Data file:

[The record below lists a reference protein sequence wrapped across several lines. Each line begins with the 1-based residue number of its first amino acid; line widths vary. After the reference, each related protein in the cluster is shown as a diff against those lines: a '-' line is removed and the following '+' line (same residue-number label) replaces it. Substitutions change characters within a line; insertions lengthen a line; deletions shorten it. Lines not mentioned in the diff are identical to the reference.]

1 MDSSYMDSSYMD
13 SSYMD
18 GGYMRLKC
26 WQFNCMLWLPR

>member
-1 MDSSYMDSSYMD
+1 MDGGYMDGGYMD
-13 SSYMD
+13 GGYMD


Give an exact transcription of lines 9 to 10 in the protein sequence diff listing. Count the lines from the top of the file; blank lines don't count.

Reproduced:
-13 SSYMD
+13 GGYMD